Dumb dealings in Nazi art war

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The Monuments Men (M). Director: George Clooney. Starring: George Clooney, Matt Damon, Cate Blanchett, Bill Murray, John Goodman, Bob Balaban. 118 minutes

A dilemma. The Monuments Men have discovered a stash of stolen artworks, secreted by the Nazis in an old copper mine. But the locals have sealed the mine, fearful that the departing Germans will destroy the works as their erstwhile empire crumbles. There's no time to dig their way in; the Russians will be here soon, and will claim the stash for themselves. What's a Monuments Man to do?

The camera pans slowly to Matt Damon, who is deep in thought. Then, a lightbulb moment: addressing the officer in charge, he deadpans, 'Do we have any explosives?'

It's a dumb moment, in a film replete with dumb moments. Clooney has done fine work as a filmmaker, but The Monuments Men is misjudged at almost every step.

It tells the story of a squad of American and British academics and artisans, the so-called Monuments Men, led by Clooney's and Damon's art scholars, who are charged with locating, identifying and preserving important buildings and works of art in Europe during the final days of the Second World War. An intriguing premise, but Clooney's execution is intermittently goofy and cloying and rarely compelling.

Mostly it is disappointing, because on paper this sounds like a gem. In addition to Clooney and Damon, the ensemble cast includes Goodman, Murray and Balaban, comedic actors who are also capable of tremendous gravitas. And there is a certain satisfaction to be had from seeing these actors in frame together.

But only Murray's abilities are capitalised on. As aged architect Richard Campbell he features in two of the film's scarce good scenes: a tense-comedic one in which he affably defuses a potentially fatal encounter with a scared young German soldier; and the film's only genuinely touching scene, in which Campbell weeps in the shower while listening to a recording of his grandchildren singing a Christmas carol.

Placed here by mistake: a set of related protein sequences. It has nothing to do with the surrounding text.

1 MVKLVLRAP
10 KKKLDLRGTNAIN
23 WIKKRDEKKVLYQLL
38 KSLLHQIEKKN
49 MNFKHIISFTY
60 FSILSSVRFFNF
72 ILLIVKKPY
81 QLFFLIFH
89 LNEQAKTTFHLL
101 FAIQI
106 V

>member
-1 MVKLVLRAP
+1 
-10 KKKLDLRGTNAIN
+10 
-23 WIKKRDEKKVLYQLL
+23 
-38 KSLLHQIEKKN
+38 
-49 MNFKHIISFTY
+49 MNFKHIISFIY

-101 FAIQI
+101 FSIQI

Goodman and Balaban, like the rest of the cast, are mostly left to spout dumb and unfunny dialogue — Grant Heslov and Clooney's screenplay is a big part of the problem, as it really contains some of the clunkiest dialogue you are likely to hear this year.

It makes an unintentional joke, for example, of a sort-of romance between Damon's James Granger, and Cate Blanchett's Claire Simone, a French national who holds the key to the Monuments Men's mission. Blanchett's measured, deeply-felt performance (Claire served as secretary to an odious German officer, and her brother was murdered by the Nazis) is wasted in this corny, unconvincing romantic subplot.

The film's biggest problem — more than the bad dialogue, more than the lack of tension and plot momentum, more than the heavy-handed exposition that sees garishly annotated maps projected onto walls to explain just where things are at in this pesky war — is its patent failure to sell the importance of the mission.

To be truly engaged, we must be persuaded that the mission is worth the risk to life that it entails. But rather than showing the beauty of art, its power to move and inspire and document and critique a culture, and the great tragedy if it is lost or destroyed, we are treated to lectures from Clooney and his earnest eyebrows, saturated by Alexandre Desplat's saccharine score.

'If you destroy their history, you destroy their achievements and it's as if they never existed,' Clooney's Frank Stokes implores, in one of numerous such speeches. That's probably true, but The Monuments Men would carry this message far more convincingly if it had succeeded in showing, rather than repeatedly telling, us of the invaluable place of art in our collective history and culture.


 

Tim Kroenert headshotTim Kroenert is the assistant editor of Eureka Street.

Topic tags: Tim Kroenert, Monuments Men, George Clooney, Matt Damon, Cate Blanchett, Bill Murray, John Goodman

 

 

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Existing comments

Tim's review is absolutely spot-on. I saw this film last night and winced & cringed all the way through it. Every hackneyed film-school cliche was brought into play ... Even an open air cock-pit scene in a war plane, with the pilot pointing down to the fields and shouting to his passenger 'down there!' Such a brilliant and fascinating story, such a brilliant and glowing cast, such a catastrophic execution of both story and cast.
Donna | 13 March 2014


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